New Age Islam News Bureau
14 Jun 2012
• Legalise Sex Trade and Selling of Female POWs: Kuwaiti Woman
• Women in Malaysia escape sex slavery
• Malaysia women athletes praise volleyball ruling to allow shorts
• Arab world gets new trailblazer for women in politics
• Female Quran teacher stopped teaching children of police after MDP Coup Report
• Despite Progress, Too Many Indonesian Women and Children Still Dying: UNICEF
• Saudi Driving Star Manal Pays a High Personal Price
• Indonesian Anti-Corruption Fighter Works to Help the Disadvantaged
• Teenage Pak girl ‘commits suicide for failing Matric exams’
Complied by New Age Islam News Bureau
Photo: Salwa al-Mutairi asks to legalise Sex Trade and Selling of Female POWs
Deoband Clerics Welcome High Court Order On Marriage Of Muslim Girls At 15
June 13, 2012
The All-India Muslim Personal Law Board (AIMPLB) and Darul Uloom Deoband have welcomed the recent decision of the Delhi High Court that Muslim girls can rightfully marry at the age of 15. But both organisations have said that presently a large number of Muslim parents prefer to follow the law of the country, which prevents marriage of a girl before the age of 18. "The order of the court is in accordance with Section 2 (vii) of the Dissolution of Muslim Marriage Act (DMMA), 1939. Even the AIMPLB allows the marriage of a Muslim girl after she attains puberty because this is permitted under the Islamic law. But we don't force the Muslims to follow such things. The parents are free to decide when their children should get married," said Khalid Rashid Firangimahli, a member of AIMPLB. "If you conduct a survey, you will find that not more than 10 per cent Muslim girls get married before the age of 18 years," he stressed.
"Let me remind you that Shariah has given substantial rights to a girl in regard to her marriage. She can terminate her marriage after attaining puberty, if it was done against her wish. There are such instances in the Hadees, which is considered a collection of sayings and deeds of Prophet Mohammed," Firangimahli explained.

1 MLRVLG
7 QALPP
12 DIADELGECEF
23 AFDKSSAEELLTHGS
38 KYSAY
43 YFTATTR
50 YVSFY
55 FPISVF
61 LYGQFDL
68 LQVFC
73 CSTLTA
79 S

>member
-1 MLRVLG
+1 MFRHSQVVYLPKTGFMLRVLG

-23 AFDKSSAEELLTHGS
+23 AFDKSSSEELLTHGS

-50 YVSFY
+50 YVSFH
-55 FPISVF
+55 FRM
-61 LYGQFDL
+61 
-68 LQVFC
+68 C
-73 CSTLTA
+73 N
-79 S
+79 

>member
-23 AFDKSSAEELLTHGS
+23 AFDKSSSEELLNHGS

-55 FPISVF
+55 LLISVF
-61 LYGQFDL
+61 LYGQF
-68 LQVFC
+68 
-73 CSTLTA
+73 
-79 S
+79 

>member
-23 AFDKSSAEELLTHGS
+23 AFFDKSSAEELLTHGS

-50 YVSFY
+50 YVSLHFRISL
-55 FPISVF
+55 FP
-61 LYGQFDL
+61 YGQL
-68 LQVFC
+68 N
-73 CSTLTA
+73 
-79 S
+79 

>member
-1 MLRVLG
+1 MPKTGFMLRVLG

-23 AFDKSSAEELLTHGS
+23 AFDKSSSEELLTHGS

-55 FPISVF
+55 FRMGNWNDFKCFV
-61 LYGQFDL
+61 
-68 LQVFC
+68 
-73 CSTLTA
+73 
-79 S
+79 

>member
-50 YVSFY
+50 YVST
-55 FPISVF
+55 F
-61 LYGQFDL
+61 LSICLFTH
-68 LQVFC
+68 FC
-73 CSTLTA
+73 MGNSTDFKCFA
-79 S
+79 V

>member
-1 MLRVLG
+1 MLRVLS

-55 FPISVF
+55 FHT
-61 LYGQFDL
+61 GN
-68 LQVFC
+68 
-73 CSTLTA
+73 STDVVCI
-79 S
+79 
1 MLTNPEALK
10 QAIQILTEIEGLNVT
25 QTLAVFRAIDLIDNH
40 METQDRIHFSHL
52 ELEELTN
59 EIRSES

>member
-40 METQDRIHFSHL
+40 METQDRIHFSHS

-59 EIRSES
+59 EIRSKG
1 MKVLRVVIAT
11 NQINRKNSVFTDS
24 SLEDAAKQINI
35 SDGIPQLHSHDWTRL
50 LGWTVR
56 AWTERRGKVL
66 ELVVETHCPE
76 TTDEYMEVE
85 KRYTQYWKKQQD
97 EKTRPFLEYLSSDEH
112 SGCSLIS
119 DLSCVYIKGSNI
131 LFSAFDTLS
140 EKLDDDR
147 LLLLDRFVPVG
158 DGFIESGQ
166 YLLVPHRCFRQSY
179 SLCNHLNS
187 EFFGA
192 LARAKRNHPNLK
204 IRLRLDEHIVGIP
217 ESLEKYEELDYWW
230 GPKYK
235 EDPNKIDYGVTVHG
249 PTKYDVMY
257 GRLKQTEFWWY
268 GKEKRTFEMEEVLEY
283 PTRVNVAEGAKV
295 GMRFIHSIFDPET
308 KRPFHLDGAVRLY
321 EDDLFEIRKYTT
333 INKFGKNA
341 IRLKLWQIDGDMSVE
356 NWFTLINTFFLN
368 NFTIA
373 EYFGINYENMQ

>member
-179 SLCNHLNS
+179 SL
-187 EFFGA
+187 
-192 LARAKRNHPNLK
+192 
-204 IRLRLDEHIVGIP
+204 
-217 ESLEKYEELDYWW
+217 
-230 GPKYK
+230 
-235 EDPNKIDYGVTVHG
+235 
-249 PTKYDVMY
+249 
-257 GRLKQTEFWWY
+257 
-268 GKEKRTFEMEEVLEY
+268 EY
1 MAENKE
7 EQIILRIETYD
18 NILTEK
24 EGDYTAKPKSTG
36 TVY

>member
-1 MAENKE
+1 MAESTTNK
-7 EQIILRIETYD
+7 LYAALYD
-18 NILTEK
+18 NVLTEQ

Ashraf Usmani, head of the fatwa department of Darul Uloom Deoband, said the order of the court should be appreciated by the Muslim community. "In fact, we hold that the girls can get married after puberty occurs. It is permitted in the Shariah. The HC has only reconfirmed the Islamic law. We call upon the Muslims of the country to welcome this decision," he said.
But Usmani pointed out that the court has also stated on the basis of the DMMA that the minor after attaining the age of puberty can revoke the marriage if it was decided by any guardian other than her father or grandfather against her wish.
Legalise Sex Trade and Selling of Female POWs: Kuwaiti Woman
Sharifa Ghanem | 13 June 2012
DUBAI: A Kuwaiti woman and former candidate for Parliament Salwa al-Mutairi has argued that men should be allowed to purchase women in order to meet their sexual desires.
She argued that it would be a way of ensuring adultery doesn’t happen and said in comments published by British media that female prisoners of war should be sold on an open market.
She argued the women would be used by “virile” Kuwaiti men to protect them from being “seduced or tempted into immoral behaviour by the beauty of their female servants.”
She went as far as saying that female Russian captives should be the ones being sold.
“For example, in the Chechnyan war, surely there are female Russian captives. So go and buy those and sell them here in Kuwait,” she continued.
“Better than to have our men engage in forbidden sexual relations,” she argued.
But her comments are unlikely to gain any traction, in fact, quite the opposite, as women’s activists and advocates in the Middle East have lashed out against her, saying what she is promoting is “sex slavery” and should be put on trial for her statements.